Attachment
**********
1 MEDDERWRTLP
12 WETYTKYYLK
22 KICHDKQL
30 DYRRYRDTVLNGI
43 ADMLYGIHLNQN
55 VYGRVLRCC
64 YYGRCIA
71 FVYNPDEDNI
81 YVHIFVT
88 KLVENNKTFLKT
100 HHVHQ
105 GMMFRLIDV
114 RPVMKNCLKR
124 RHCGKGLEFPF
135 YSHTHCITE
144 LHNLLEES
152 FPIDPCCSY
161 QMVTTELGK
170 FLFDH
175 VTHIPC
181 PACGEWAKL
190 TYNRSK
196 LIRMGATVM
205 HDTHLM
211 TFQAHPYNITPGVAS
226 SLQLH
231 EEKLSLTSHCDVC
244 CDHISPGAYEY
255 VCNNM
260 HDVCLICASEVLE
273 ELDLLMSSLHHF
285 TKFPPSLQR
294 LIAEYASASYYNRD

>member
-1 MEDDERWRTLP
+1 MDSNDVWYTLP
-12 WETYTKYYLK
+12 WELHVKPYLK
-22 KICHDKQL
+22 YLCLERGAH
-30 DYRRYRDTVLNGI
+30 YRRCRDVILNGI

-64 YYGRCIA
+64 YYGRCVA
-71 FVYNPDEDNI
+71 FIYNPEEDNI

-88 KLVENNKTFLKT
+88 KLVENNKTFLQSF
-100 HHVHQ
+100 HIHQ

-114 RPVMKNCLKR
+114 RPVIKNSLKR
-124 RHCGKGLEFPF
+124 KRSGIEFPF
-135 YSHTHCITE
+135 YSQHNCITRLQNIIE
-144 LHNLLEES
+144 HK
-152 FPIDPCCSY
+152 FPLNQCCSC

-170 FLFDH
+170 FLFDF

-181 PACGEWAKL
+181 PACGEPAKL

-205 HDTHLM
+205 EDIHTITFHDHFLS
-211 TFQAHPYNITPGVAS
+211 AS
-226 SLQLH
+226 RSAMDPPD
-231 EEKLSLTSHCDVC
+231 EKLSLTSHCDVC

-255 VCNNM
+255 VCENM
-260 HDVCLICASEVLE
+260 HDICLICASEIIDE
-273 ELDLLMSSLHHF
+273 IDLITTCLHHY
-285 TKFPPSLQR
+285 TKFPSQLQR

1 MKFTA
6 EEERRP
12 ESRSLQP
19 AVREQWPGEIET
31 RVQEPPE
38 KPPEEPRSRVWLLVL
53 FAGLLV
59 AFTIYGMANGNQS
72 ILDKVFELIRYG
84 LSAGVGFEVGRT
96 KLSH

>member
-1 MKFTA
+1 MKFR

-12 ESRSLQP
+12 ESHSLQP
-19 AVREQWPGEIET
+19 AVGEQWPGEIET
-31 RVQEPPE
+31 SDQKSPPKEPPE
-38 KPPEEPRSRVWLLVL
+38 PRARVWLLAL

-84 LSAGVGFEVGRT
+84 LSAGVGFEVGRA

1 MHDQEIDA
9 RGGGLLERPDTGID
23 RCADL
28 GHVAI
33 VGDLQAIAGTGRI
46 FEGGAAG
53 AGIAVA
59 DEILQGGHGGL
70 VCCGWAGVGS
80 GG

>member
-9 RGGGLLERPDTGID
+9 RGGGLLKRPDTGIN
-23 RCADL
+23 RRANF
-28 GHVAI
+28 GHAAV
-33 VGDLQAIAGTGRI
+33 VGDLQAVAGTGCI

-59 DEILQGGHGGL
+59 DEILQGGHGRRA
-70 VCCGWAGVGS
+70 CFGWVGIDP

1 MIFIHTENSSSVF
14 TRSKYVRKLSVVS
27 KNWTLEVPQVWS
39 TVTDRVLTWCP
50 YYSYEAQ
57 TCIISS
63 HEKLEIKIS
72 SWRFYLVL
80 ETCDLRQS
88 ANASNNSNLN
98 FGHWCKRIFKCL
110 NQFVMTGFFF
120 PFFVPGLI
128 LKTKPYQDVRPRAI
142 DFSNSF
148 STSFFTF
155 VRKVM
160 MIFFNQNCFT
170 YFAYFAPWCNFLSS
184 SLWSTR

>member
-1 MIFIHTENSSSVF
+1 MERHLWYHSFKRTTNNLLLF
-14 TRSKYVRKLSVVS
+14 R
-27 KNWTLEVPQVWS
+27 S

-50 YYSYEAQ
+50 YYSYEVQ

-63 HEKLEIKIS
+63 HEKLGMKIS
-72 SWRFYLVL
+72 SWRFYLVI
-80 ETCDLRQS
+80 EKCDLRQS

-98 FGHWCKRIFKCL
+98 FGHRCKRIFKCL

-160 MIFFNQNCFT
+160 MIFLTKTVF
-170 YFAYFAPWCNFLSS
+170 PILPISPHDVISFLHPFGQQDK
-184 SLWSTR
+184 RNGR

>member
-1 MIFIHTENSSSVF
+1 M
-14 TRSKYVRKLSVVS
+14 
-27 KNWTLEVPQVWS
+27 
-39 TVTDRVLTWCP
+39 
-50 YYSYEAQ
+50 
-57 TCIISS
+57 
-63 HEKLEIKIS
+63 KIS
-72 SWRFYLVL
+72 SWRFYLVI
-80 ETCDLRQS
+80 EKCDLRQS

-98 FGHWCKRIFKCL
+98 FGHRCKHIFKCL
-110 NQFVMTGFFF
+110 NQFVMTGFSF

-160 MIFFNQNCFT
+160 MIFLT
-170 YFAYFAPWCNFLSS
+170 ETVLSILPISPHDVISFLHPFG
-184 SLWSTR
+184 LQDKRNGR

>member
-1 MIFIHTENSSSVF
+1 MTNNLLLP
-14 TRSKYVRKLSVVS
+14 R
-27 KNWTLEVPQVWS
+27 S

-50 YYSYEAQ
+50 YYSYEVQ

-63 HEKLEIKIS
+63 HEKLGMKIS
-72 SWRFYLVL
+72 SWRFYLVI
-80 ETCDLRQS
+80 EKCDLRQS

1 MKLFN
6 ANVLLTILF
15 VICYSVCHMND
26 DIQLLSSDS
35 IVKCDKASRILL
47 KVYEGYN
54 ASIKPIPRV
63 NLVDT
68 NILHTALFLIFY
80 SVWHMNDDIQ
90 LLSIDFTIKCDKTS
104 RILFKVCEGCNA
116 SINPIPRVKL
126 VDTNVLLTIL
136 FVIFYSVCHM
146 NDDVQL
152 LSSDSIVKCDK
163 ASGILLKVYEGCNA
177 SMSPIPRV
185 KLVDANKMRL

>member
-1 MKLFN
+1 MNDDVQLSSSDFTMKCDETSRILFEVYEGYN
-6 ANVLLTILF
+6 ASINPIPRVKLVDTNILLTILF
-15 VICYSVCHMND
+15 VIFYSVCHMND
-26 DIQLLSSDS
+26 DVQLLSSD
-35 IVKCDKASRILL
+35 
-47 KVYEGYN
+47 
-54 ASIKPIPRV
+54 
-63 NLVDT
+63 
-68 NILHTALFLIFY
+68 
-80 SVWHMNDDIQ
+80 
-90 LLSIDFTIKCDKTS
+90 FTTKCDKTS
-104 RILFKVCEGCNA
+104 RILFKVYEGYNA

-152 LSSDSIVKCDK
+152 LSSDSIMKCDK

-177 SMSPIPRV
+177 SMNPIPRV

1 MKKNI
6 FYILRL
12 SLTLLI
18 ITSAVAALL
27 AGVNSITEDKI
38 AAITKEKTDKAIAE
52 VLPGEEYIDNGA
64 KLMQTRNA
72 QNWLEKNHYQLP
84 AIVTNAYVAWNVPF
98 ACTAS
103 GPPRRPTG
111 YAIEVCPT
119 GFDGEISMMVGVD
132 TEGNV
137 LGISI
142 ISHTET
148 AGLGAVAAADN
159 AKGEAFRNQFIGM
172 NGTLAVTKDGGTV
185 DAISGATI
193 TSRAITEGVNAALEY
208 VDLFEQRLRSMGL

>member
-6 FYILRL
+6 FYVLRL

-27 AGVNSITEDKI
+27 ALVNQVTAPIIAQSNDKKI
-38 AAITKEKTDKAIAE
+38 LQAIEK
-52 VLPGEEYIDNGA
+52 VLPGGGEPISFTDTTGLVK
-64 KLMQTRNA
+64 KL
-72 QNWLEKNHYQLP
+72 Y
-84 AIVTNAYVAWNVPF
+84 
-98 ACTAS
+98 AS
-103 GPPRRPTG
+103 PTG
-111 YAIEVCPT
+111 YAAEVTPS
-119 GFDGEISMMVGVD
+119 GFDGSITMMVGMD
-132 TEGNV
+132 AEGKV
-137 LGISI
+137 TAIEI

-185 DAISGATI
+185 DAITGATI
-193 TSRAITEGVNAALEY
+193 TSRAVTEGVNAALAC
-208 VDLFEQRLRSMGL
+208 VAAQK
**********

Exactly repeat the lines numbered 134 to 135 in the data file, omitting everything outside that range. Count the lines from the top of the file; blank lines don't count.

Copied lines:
63 HEKLEIKIS
72 SWRFYLVL